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Layoffs at Tesla are hitting top performers and cuts are being made in some departments, sources say

Tesla management told the story employees Monday that the recent layoffs — which saw some departments stripped by 20% and even hit top performers — were largely due to poor financial performance, a source familiar with the matter told TechCrunch.

The layoffs were announced to employees just a week before Tesla was set to release its first-quarter earnings results. The move comes as Tesla has seen its profit margin shrink in recent quarters, due to an EV price war that has been going on for at least a year. The company delivered a record number of 1.81 million vehicles in 2023. However, margins took a hit after Tesla repeatedly cut prices in an effort to boost sales and undercut competition.

Tesla told employees that more than 10%, or about 14,000 employees, will be laid off within the global organization that has operations in the United States, Europe and China. The layoffs, which affected employees across all departments and seniority levels, were done to reduce costs and increase productivity in preparation for the “next phase of growth,” according to an internal email from CEO Elon Musk seen by TechCrunch.

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High achievers also cut

Many of the laid-off employees performed well, according to two sources who spoke to TechCrunch on condition of anonymity. One source expressed shock at the number of talented employees being cut back, noting that many of those affected were working on projects that have fallen lower on Tesla’s priority list. The source declined to specify which projects.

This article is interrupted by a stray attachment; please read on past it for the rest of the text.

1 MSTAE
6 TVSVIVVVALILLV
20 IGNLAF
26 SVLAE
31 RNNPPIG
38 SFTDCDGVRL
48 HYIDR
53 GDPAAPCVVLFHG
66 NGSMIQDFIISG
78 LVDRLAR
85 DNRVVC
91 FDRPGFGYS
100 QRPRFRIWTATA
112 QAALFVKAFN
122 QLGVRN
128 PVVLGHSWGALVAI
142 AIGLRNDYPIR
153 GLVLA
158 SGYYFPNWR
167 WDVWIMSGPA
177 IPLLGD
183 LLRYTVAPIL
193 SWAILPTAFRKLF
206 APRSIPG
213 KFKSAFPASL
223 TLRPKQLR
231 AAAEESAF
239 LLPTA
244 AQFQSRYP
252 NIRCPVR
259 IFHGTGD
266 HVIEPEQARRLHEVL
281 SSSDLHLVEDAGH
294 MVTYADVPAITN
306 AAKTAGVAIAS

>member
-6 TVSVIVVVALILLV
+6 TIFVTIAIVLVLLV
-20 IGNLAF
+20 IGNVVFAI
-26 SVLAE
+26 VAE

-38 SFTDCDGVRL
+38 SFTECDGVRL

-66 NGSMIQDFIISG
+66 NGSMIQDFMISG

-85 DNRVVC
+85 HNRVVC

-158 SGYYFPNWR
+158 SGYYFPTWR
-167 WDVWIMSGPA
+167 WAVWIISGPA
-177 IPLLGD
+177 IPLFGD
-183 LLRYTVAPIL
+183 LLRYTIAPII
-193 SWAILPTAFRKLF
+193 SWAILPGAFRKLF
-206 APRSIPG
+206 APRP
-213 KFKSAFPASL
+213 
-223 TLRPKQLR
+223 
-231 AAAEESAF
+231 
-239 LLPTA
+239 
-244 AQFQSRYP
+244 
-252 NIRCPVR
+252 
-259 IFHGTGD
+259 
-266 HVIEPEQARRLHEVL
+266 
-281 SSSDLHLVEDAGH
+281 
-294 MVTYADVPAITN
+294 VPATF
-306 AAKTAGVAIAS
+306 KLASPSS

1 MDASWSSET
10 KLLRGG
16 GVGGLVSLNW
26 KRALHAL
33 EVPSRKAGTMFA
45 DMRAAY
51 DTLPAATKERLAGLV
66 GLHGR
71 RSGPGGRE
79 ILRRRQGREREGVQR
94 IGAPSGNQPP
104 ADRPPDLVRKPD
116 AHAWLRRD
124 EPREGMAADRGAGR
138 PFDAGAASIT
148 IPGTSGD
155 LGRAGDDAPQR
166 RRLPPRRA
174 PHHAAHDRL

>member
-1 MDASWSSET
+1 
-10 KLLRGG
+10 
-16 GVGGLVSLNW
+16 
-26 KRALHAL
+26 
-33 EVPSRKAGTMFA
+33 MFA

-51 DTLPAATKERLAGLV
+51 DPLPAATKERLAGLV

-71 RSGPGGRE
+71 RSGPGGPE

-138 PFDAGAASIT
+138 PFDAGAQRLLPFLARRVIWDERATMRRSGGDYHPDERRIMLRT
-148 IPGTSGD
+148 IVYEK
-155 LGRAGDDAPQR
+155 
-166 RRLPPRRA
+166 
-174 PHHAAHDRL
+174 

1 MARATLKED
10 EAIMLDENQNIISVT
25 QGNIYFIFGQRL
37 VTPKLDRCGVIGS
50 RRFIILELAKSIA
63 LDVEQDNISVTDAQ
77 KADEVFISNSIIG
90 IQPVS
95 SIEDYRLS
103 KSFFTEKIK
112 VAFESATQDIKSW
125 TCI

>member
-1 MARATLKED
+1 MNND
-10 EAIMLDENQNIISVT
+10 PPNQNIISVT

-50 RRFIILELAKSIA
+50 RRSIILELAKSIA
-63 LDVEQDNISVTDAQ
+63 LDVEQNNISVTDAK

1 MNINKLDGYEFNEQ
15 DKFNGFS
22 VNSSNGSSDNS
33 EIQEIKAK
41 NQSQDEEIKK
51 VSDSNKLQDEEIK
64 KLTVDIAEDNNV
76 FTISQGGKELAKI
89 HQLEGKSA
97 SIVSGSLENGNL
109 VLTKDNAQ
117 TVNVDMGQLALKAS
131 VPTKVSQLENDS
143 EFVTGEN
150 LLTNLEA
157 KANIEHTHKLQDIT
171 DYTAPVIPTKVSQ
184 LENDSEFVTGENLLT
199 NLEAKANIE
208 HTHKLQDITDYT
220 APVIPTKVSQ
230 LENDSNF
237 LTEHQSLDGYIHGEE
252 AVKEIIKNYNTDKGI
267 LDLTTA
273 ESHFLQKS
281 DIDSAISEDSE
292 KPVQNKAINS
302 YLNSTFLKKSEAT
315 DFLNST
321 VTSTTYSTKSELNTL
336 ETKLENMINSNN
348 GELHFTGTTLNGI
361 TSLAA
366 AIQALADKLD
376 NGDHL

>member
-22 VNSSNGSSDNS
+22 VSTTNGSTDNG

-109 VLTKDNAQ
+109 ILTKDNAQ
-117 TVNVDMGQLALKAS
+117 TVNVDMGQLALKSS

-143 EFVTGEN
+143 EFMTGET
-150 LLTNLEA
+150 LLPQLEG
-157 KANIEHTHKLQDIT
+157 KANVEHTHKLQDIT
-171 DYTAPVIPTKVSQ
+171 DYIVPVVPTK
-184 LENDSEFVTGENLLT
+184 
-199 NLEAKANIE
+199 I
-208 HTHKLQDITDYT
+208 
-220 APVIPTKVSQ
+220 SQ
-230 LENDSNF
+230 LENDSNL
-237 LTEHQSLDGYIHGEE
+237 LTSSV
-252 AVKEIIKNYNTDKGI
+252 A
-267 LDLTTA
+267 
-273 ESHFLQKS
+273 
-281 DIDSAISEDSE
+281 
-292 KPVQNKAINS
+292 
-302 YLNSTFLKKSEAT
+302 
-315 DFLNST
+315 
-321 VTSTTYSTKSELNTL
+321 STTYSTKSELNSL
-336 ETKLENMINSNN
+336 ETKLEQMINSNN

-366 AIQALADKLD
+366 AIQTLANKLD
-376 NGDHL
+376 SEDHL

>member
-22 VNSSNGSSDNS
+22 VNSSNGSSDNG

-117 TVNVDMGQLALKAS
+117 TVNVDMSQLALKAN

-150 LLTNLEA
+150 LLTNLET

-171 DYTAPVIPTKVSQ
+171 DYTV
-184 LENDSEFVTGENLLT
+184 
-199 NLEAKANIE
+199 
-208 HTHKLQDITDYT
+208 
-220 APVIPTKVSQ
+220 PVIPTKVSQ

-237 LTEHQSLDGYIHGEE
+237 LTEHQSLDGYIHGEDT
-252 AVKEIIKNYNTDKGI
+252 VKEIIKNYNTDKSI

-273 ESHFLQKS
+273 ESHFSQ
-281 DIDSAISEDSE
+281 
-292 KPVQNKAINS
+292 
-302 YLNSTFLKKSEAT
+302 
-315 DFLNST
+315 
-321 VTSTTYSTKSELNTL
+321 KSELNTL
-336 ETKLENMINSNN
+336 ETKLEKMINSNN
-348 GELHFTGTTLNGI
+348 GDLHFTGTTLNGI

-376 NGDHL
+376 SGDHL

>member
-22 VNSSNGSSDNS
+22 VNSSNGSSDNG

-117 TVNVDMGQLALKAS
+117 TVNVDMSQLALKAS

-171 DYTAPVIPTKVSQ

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According to sources, some departments saw layoffs above the 10% outlined in the company-wide email. One manager told TechCrunch that 20% of their employees were laid off.

“I lost 20% of my team, and some really good players too,” they said.

The shake-up also comes as Musk continues to shift the company’s trajectory toward building fully self-driving cars. Tesla recently dropped plans to build a cheaper electric car that would retail from around $25,000, opting instead to use the underlying platform being developed to power an alleged robotaxi whose Musk said it will debut on August 8.

According to his biographer Walter Isaacson, Musk previously tried to prioritize the specific robotaxi vehicle project. In 2022, he told employees that he wanted a “clean robotaxi” without a steering wheel or pedals. Tesla chief designer Franz von Holzhausen and engineering VP Lars Moravy continued to run the low-cost EV project in secret, eventually convincing him to create both — that is, until last week when it was reported that Musk had a change of heart.

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Top executives are leaving

Two high-profile executives – Drew Baglino, Tesla’s SVP of Powertrain and Energy, and Rohan Patel, VP of Public Policy and Business Development – ​​also left the company.

Patel told TechCrunch that he decided to leave Tesla on Sunday evening because of “[b]ig general changes” at the company. Patel, who had been in regular contact with Tesla customers and fans on speculate.” Tesla is becoming stronger than ever and change is good,” he added.

Baglino told TechCrunch that after 18 years, it was time to leave Tesla. “I feel good about the impact I have been able to achieve, my leadership team is strong, the energy companies I am responsible for are doing well, etc.,” he wrote in a message to TechCrunch.

“Baglino was in charge of power drives and new battery projects, and there is a feeling that there isn’t much innovation at the moment that is sustainable, which is probably why Baglino is leaving,” said Sandeep Rao, head of research in London. based financial services firm Leverage Shares, theorized in an interview with TechCrunch.

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Baglino’s departure comes just a few months after Tesla’s previous CFO, Zachary Kirkhorn, resigned. In January, Musk posted on Xformerly Twitter, that he would like to have about 25% of voting control over Tesla to focus more fully on the company, rather than his other businesses, and help the EV maker become a leader in AI and robotics.

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